Wrapping your head around journaling in 2020

My previous post – Your 2020 journaling journey guide – covered just how simple it is to get started with your journal this year. This post presents you with two popular approaches you can use as you develop your technique.

Over the last few years you may have seen some beautiful examples of bullet journals on Pinterest, but what exactly is bullet journaling (or BuJo), and why has it sparked so much interest?

In a nutshell, a bullet journal is a single, indexed notebook which contains all the vital information you need to have at your fingertips along with all your random thoughts, shopping lists, to do lists, and just-for-fun scribblings. It’s a tool to declutter our minds, our computers and smartphones (exactly how many scheduling and calendar apps do you have now?), as well as a functional aid to get us to remember and do things. It’s beauty meets duty.

You can record everything you need to do in bulleted lists and then decorate them as you see fit – this can include collages, doodles, multicoloured diagrams. Some people get more technical than this (they add keys or legends and have very specific coding systems) – and the level of technicality seems to be directly proportional to precisely how organised and ordered you are as a person. (Check out this fantastic article if you are interested in learning more: https://www.newyorker.com/culture/culture-desk/can-bullet-journaling-save-you)

So look, this approach may not be for you if you still want to stick to your multiple notebooks and meandering scribbles across a multitude of calendars (some of which may remain from years long past).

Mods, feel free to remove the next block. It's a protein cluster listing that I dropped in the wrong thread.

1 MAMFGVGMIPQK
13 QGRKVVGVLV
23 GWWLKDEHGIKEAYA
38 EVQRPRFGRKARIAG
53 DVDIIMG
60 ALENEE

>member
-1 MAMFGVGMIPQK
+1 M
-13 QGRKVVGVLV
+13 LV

Image credit: vectopicta / Shutterstock.com

If the thought of a key / legend and very ordered and detailed notes are your worst nightmare, perhaps give BuJo a skip! 

All hope is not lost, though, if you do decide that you still want to keep a journal – even if it is one of many! Tony Stubblebine
(aka Coach Tony),CEO and Founder of Coach.me has developed an approach known as interstitial journaling for those of us who are not of the artistic persuasion (just kidding, you can still be artistic while using this technique). If you are new to journaling and want a more practical base – particularly to support you in completing work-related tasks, this may be exactly what you are looking for.

The premise of interstitial journaling is simple: You annotate your journal entry with short, succinct notes that enable you to better understand how you achieved what you did, how long the task took to complete, and add any other vital information you may need to. You repeat the process whenever you transition from one project or process to the next. In essence, interstitial journalling is a to do list which contains notes – but it’s even more useful than that: Each entry also contains information and planning to get you started on the next task or project. Read more about interstitial journaling by viewing these informative links (the first of which is authored by Coach Tony himself):


If you decide not to incorporate either of these techniques into your journaling practices that is fine! Do it your own way, because if you don’t enjoy what you are doing this new habit or hobby is not going to last very long. Whatever you decide to do (or not do) it’s important to realise that there are no rules here. Use your journal as you see fit. Think of these ideas as inspiration rather than hard and fast tenets. Above all, enjoy the process – it should be useful helpmeet not a chore! Good luck and let me know how your journal is coming along. You can drop me a line here: hello@notcom.co.za

All the best!


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